A good sales process will help you save time and sell more, but only works when you follow it! Do you have a sales process with rules that help you to sell more? If not here’s an idea about why you should. A couple of weeks ago I breached one of my own rules, guess what – I shouldn’t have done!
Selling more is not about the big close
Many business owners, especially more introverted ones, hate the idea of being “a pushy sales person”. This normally translates into not wanting to do the “big close”. For some it’s unnatural, for it’s increases a fear of rejection. But selling isn’t just about the big close and you can sell more, without the big close.
Having a series of steps in place reduces the need to be pushy, reduces the risk of “the big close” and can reduce the time that you spend selling.
Selling more is about trading commitments
If somebody is interested in buying, they’re willing to do something, even if they’ve not yet committed to the purchase. Think about when you want to buy things, is it true for you? You’re thinking about buying something, you will take some actions as long as you don’t have to finally but it…yet.
If you think of selling as a series of steps, where you and your customer each makes some form of commitment, rather than one big push by you – selling starts to feel easier.
If they don’t make any steps, ask yourself – are they really interested? If they’re not interested, why would you ask them to buy? If you focus on the next step, rather than the final sale, you’ll find it easier. You can save time as you’re not trying to take people all the way through your sales process.
A sales process helps you to sell more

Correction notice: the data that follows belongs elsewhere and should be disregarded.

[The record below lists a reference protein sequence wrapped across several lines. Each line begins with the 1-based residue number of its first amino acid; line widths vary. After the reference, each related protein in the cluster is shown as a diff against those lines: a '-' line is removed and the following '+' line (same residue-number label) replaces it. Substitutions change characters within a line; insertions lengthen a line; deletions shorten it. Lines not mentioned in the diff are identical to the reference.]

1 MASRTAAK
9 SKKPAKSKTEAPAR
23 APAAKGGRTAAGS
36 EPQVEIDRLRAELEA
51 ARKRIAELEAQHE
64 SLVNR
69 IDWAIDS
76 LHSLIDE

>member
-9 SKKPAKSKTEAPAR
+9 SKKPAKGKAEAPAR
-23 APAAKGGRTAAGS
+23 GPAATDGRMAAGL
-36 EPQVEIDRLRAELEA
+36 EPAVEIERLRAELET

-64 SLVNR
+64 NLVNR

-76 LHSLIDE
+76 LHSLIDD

If you like the idea of small trades of commitment and small steps in order to sell; put in place a sales process and always use it. Take all prospects through this series of commitments (on your side and theirs).
An example from my sales process
Have you seen businesses that offer a free consultation to people who are interested? Many businesses do, it’s a big commitment and the prospect gets a valuable session.
A local business recently changed their process and started to ask prospects to complete a questionnaire before the free consultation. The aim was to be able to give more value to the prospect by focusing on their issues more quickly. But it also shows the prospect was willing to invest in the process.
A few prospects didn’t want to complete it. The business owner ran the consultation anyway, and began to realise there was an attitude difference in those that did, and didn’t complete the questionnaire. Most prospects that wouldn’t complete it were not really interested. Now the business owner doesn’t bother meeting people who don’t complete it, has saved time and got the same amount of new business.
That’s the rule I broke
There was a prospect that I was very interested in visiting, we’d had many good conversations and she’d “made all the right noises”. But, on the day of our meeting there was no completed questionnaire, meaning I’d be less able to help her (would take longer to focus onto the key elements of her business).
I broke my rule and went ahead with the meeting. When we met it was obvious that she wasn’t really interested, so I’d blocked out time to help somebody that wasn’t interested in receiving that help.
What could you add into your sales process, I’d love to hear your thoughts.